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Local nurse recognized for boosting health of newborns

Christa Zubieta’s efforts help newborns, mothers
Christa Zubieta was awarded the Daisy Award by the Nurse Family Practice and Invest in Kids organizations for her efforts to improve newborn health.

Local nurse Christa Zubieta has been honored with the Daisy Award for her work promoting women’s health in Montezuma County.

Zubieta works in the Nurse Family Partnership program within the county health department. She was recognized for her efforts to educate mothers about the benefits of breastfeeding newborns throughout their first year. She also brought to light the need for local employers to support breastfeeding-friendly workplaces.

The education campaign began after the health department noticed local data that showed a decrease in the number of mothers who breastfed their newborns after six months, said Allison Duran, assistant health director.

“Initiation was good, but sustainability was low, and our team pondered what was happening,” she said.

As part of a community project, Zubieta was instrumental in forming a campaign that included creating an informative pamphlet and partnering with local agencies on the issue, including Southwest Memorial Hospital, doctors offices, and Ute Mountain and Navajo tribes.

“Christa took the lead in the project and is a committed, caring health professional who strengthens our community,” Duran said in presenting the award.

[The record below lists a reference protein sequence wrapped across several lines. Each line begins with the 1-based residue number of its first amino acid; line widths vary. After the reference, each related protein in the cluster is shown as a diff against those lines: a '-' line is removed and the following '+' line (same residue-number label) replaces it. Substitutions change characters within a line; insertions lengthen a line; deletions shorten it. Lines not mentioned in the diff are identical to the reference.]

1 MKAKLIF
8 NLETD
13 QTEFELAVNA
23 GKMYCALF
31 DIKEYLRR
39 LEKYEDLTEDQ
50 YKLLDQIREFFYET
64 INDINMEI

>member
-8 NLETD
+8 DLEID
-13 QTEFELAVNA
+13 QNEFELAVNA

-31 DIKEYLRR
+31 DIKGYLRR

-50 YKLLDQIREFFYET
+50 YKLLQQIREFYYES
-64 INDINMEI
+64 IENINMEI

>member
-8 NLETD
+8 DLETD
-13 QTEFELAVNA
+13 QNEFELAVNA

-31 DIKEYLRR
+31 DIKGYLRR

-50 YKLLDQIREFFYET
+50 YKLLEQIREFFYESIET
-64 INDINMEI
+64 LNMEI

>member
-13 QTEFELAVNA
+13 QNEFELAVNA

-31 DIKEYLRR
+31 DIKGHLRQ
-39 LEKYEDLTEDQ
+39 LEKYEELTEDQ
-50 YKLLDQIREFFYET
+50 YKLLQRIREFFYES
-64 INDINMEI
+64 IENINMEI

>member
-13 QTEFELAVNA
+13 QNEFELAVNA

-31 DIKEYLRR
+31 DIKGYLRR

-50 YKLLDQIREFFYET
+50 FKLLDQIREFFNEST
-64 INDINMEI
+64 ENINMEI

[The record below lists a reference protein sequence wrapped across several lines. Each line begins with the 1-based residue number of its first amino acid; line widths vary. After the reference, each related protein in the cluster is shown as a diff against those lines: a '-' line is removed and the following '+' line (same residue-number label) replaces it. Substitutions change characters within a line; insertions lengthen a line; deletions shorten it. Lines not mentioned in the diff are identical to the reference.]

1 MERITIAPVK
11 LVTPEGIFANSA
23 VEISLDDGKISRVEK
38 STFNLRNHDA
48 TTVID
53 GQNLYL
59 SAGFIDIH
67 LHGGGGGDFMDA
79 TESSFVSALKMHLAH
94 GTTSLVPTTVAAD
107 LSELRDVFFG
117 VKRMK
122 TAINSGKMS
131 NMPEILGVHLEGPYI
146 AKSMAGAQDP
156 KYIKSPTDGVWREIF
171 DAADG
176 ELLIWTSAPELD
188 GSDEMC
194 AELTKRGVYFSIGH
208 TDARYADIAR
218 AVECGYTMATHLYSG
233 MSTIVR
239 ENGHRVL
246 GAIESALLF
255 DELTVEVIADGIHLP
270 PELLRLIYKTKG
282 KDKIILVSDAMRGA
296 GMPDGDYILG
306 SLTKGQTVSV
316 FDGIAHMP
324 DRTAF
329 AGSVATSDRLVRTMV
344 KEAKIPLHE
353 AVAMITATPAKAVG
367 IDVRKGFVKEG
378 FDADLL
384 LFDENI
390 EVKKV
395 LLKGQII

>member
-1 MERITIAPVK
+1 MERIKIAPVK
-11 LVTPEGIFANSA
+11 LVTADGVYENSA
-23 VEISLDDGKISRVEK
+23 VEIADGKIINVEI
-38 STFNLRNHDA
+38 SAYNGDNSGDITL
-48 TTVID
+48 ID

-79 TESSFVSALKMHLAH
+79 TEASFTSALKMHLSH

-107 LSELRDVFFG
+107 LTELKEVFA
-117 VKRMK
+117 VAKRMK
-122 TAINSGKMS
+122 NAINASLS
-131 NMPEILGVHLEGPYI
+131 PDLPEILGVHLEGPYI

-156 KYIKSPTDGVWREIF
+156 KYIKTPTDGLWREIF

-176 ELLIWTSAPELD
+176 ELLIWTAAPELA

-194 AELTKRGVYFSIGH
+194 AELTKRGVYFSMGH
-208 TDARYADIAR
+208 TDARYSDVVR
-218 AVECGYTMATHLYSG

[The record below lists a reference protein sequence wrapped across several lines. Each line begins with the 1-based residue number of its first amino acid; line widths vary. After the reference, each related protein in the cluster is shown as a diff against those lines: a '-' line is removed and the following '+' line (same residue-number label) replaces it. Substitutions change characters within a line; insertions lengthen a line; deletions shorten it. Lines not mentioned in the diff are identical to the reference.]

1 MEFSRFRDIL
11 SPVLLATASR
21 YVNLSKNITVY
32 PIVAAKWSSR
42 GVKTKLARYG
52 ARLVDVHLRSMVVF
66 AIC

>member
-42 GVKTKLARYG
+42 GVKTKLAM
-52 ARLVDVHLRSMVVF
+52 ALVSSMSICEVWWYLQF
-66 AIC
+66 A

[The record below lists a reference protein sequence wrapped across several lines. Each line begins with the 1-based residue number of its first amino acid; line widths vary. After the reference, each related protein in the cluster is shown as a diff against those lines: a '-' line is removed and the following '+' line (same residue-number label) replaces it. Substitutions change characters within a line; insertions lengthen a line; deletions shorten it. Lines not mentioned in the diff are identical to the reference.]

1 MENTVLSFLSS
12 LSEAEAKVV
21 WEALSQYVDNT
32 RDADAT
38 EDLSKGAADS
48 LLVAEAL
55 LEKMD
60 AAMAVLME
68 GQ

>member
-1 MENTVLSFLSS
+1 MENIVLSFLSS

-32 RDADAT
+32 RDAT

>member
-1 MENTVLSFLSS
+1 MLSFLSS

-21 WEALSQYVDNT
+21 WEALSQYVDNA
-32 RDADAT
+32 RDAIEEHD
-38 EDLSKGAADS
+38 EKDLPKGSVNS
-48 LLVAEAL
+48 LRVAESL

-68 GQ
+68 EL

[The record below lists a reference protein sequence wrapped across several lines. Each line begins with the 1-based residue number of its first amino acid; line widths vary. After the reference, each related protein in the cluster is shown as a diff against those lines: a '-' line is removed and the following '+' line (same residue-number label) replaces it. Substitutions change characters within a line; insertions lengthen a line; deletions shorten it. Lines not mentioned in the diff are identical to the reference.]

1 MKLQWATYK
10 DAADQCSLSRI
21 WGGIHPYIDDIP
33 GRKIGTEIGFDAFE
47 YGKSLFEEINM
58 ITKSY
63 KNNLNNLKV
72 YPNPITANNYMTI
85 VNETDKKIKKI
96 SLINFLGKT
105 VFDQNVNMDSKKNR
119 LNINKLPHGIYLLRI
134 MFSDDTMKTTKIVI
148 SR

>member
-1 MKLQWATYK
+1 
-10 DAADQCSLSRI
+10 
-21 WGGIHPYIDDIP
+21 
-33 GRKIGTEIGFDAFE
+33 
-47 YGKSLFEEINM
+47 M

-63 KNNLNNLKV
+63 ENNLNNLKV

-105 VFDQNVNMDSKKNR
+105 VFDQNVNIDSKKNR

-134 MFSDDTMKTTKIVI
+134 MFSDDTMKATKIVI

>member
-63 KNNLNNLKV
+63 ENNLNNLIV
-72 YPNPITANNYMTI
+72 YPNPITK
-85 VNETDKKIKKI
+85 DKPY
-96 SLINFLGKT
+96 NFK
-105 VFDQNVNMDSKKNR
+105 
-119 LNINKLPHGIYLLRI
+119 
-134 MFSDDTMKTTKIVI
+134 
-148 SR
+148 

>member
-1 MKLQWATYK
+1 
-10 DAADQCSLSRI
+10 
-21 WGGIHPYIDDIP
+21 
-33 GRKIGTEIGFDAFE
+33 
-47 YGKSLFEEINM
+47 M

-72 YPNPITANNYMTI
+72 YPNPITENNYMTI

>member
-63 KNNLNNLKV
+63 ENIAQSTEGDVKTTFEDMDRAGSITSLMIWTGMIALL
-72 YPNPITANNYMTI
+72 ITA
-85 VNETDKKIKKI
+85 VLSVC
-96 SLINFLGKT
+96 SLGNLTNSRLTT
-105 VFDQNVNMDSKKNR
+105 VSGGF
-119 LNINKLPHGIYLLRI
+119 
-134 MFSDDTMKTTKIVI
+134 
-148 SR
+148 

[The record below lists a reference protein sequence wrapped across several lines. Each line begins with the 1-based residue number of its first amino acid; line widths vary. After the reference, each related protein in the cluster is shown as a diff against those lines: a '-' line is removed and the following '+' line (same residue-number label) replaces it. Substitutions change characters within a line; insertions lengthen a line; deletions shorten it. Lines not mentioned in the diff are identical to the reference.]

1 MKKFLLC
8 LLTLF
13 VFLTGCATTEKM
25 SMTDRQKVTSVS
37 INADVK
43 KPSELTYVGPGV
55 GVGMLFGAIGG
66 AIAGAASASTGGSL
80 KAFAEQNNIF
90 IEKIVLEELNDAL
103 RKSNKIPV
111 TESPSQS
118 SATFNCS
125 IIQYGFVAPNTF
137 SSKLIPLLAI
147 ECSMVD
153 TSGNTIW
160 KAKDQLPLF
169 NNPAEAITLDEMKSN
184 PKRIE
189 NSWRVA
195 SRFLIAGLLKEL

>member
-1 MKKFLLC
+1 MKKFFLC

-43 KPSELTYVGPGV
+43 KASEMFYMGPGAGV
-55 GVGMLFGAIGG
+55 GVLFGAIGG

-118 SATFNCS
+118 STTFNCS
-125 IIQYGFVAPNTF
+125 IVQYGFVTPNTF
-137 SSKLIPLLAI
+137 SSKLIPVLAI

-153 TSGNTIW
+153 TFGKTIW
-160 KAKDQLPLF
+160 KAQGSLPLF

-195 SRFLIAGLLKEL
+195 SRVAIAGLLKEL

Zubieta said the successful campaign was due to a “team effort” of staff and the community. She said breastfeeding rates for newborns of clients within the Nurse Family Practice program have improved from 44 percent in 2016 to 62 percent in 2017, above the state and national averages for that program.

“Christa also voiced the need to make sure that businesses in our community are following state and federal laws regarding breastfeeding for employees and patrons,” Duran said.

Because many health department clients who have newborns work in fast food restaurants, staff plans to reach out to managers and go over policies surrounding the issue, and encourage them to place a breastfeeding-friendly sticker on their window.

During a recent advisory board meeting, Zubieta noted other recent successes of the health department’s Nurse Family Practice team, including reducing smoking rates of first time pregnant moms, and increased immunizations for children.

Also at the meeting, the advisory board chose their health project for 2018, which will be a campaign to reduce the rate of low birth weight babies in the county.

They board cited statistics showing the low birth weight rate for the county’s Nurse Family Practice clients at 11 percent, compared with the state average of 9.9 percent for that program. Since last year, local low birth weight rates have been increasing, officials said.

“Low birth weight has been a longtime problem for our community, and it is worth looking into to find out why so we can improve that health issue,” said health department director Bobbi Lock.

Some risk factors for low birth weight are high blood pressure, smoking, poor diet, mental health issues, not enough exercise, and lifestyle choices that lead to unwanted pregnancies.

The Daisy Award is presented quarterly in Colorado to recognize outstanding nurses in the state.

jmimiaga@the-journal.com

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